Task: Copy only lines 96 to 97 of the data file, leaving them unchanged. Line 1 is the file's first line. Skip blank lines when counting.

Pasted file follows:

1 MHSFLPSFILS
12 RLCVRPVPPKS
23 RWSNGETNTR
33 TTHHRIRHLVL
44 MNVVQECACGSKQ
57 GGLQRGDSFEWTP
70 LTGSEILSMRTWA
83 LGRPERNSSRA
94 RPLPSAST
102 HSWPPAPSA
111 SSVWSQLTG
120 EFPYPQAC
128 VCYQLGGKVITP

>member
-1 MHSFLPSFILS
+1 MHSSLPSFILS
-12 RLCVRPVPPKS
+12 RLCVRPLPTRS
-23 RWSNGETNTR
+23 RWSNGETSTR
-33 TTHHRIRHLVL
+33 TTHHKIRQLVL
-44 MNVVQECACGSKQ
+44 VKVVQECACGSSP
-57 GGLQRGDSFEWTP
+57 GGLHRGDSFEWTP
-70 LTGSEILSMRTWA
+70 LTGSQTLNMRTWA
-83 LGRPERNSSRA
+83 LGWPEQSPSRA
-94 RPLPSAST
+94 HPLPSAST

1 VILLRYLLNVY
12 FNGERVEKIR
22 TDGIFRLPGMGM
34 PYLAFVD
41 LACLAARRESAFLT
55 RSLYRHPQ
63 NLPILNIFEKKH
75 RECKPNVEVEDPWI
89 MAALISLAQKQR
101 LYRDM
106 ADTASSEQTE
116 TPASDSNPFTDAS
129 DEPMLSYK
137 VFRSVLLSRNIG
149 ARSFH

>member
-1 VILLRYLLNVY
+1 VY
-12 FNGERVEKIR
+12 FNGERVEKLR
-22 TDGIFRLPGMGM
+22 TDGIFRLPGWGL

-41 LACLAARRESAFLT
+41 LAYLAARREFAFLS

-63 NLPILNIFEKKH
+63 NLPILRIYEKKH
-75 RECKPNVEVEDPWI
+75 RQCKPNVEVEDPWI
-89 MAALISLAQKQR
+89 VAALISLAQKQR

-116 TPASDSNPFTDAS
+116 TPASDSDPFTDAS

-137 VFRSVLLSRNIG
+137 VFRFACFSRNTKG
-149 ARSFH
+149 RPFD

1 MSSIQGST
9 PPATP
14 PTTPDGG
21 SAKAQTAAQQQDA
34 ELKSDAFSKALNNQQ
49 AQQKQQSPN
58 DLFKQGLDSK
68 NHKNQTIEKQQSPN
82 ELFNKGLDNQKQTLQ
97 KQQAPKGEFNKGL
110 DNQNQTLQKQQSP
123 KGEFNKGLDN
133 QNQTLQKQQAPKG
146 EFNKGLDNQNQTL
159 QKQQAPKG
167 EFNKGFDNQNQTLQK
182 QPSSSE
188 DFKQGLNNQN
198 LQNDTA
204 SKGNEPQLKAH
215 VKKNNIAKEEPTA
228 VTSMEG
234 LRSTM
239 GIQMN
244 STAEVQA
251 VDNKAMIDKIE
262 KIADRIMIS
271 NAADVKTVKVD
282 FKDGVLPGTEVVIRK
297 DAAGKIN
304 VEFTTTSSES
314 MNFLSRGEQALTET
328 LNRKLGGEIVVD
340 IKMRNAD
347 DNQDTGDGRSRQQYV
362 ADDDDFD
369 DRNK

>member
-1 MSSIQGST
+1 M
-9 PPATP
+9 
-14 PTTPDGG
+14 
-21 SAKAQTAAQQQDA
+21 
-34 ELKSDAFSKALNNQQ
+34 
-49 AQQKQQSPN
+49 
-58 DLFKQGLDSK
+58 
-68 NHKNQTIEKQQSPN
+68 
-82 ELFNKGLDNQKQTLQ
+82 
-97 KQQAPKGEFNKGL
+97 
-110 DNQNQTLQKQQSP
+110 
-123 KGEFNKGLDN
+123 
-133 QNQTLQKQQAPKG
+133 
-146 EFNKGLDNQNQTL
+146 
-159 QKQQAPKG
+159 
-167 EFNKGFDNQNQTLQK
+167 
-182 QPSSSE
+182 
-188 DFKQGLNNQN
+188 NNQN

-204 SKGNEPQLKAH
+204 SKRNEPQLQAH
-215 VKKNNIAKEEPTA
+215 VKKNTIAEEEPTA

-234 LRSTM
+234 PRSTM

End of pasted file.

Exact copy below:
271 NAADVKTVKVD
282 FKDGVLPGTEVVIRK